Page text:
static int TheWorkMethod (string s) { return s.Length; }

static void Completed (IAsyncResult res)
{
  var target = (Func<string, int>) res.AsyncState;
  int result = target.EndInvoke (res);
  Console.WriteLine ("String length is: " + result);
}

For a function such as int DoFunction(string S):

Func<string, int> AsyncFunction = (input) =>
        {
          MessageBox.Show("Start " + input); 
          Thread.Sleep(5000); 
          return 5;
        };
AsyncFunction.BeginInvoke("InputText", funcResult =>
        {
            MessageBox.Show("Completed: result="+funcResult);
        }, 
        AsyncFunction);

For a method such as void DoMethod(string S):

Action<string> AsyncMethod = (input) => 
        { 
            MessageBox.Show("Start " + input); 
            Thread.Sleep(5000); 
        };
AsyncMethod.BeginInvoke("InputText", (asyncResult) => 
        { 
            MessageBox.Show("Completed: "+asyncResult.IsCompleted);
        }, 
        AsyncMethod);

DoEvents

System.Windows.Forms.Application.DoEvents();

threading – parameterized

lambda: Thread thread = new Thread(() => download(filename));

c# 2.0 Thread thread = New Thread(delegate() { download(filename); });

long way:
var thread = new Thread(new ParameterizedThreadStart(download));

others:

 ThreadPool.QueueUserWorkItem( () => value = Process(value)); // use captured variable

 
// -- OR --

 
ThreadPool.QueueUserWorkItem( () =>
     
{
           
double val = value;      // use explicit parameter
           val
= Process(val);      // v is not changed
     
});

 
// -- OR --

 
ThreadPool.QueueUserWorkItem( (v) =>
     
{
           
double val = (double)v;  // explicit var for casting
           val
= Process(val);      // v is not changed
     
}, value);



BOOKS!

threading invokeRequired invoke

The following is a demonstration of how the invokeRequired can be used in Threading:

public partial class Form1 : Form
    {
        private System.Windows.Forms.TreeView treeView1;
 
        public Form1()
        {
            this.treeView1 = new System.Windows.Forms.TreeView();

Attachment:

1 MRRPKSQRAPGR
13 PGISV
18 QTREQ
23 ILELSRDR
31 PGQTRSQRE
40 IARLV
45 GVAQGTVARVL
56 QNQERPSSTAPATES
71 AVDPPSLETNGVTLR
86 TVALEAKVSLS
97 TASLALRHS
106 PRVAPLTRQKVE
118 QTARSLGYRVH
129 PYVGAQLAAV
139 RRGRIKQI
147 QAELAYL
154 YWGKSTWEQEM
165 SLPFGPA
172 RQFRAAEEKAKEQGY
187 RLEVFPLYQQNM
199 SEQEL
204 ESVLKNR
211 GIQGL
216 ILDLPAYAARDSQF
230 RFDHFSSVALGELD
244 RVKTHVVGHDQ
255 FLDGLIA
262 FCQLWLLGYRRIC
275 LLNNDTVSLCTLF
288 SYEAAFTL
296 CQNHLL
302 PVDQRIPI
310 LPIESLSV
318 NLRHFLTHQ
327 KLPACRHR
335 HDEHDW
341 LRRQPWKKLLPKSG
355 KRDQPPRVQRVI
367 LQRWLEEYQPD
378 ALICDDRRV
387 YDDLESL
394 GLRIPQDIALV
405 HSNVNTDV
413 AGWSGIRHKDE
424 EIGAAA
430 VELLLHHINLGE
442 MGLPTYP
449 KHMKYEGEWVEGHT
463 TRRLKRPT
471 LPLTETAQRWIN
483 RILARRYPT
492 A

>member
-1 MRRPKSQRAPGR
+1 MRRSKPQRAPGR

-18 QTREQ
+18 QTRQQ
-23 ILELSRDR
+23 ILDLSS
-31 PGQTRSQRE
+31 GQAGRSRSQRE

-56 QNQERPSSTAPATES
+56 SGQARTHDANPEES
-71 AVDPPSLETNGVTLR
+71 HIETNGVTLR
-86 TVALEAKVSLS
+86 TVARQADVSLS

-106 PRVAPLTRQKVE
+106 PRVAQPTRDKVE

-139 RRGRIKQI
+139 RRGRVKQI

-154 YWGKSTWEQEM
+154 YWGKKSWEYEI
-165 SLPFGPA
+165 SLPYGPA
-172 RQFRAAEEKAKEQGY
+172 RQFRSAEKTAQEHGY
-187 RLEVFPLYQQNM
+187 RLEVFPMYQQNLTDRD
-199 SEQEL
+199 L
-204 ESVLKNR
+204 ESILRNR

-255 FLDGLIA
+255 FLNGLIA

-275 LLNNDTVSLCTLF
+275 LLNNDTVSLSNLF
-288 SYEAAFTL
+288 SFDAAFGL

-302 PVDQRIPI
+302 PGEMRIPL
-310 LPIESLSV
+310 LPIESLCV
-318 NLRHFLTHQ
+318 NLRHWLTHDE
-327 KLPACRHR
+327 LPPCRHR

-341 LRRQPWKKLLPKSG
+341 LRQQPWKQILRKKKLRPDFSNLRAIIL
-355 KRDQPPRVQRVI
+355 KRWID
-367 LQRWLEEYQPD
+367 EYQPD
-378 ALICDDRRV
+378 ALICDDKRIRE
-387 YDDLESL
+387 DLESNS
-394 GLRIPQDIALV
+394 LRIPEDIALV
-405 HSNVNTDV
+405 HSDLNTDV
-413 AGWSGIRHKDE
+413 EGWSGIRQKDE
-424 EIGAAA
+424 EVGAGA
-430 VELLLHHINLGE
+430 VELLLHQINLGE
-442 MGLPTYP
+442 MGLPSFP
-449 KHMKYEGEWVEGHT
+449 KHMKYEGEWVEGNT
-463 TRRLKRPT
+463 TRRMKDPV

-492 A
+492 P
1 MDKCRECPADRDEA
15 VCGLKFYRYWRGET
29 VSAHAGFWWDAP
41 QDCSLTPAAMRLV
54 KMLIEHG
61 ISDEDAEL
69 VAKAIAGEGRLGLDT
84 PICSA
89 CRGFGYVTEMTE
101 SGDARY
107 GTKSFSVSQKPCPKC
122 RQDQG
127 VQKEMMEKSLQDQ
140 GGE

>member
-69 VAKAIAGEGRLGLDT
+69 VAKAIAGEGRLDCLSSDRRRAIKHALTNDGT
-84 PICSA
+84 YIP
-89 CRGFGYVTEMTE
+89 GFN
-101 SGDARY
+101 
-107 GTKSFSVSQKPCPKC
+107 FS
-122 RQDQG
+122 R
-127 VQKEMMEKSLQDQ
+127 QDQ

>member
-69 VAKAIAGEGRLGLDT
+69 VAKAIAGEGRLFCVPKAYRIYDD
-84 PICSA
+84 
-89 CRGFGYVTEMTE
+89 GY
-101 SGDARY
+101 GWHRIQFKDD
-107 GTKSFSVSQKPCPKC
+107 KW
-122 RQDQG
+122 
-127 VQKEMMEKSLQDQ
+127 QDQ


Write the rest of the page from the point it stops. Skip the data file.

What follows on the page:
}
        Microsoft.Win32.RegistryKey[] allkeys = new Microsoft.Win32.RegistryKey[]
        {
            Microsoft.Win32.Registry.ClassesRoot,
            Microsoft.Win32.Registry.CurrentConfig,
            Microsoft.Win32.Registry.CurrentUser,
            Microsoft.Win32.Registry.DynData,
            Microsoft.Win32.Registry.LocalMachine,
            Microsoft.Win32.Registry.PerformanceData,
            Microsoft.Win32.Registry.Users
        };
 
 
        private void RefreshRegistryListView()
        {
            if (treeView1.InvokeRequired)
            {
                treeView1.Invoke(new MethodInvoker(RefreshRegistryListView));
                return;
            }
            else
                UpdateTheTreeview(this, null);
        }
 
        private void UpdateTheTreeview(object Sender, EventArgs e)
        {
            TreeNode TN = new TreeNode();
            Dictionary<string, TreeNode> RegistryNodes = new Dictionary<string,TreeNode>();
            foreach (Microsoft.Win32.RegistryKey key in allkeys)
            {
                TreeNode T = TN.Nodes.Add(key.Name);
                RegistryNodes.Add(key.Name, T);
            }
            foreach (Microsoft.Win32.RegistryKey key in allkeys)
            {
                Application.DoEvents();
                try
                {
                    foreach (string s in key.GetSubKeyNames())
                        RegistryNodes[key.Name].Nodes.Add(s);
                }
                catch { }
            }
            treeView1.Nodes.Clear();
            foreach (TreeNode key in RegistryNodes.Values)
                treeView1.Nodes.Add(key);
        }
 
        private void Form1_Load(object sender, EventArgs e)
        {
            Thread oThread = new Thread(new ThreadStart(RefreshRegistryListView));
            oThread.Start();
        }
    }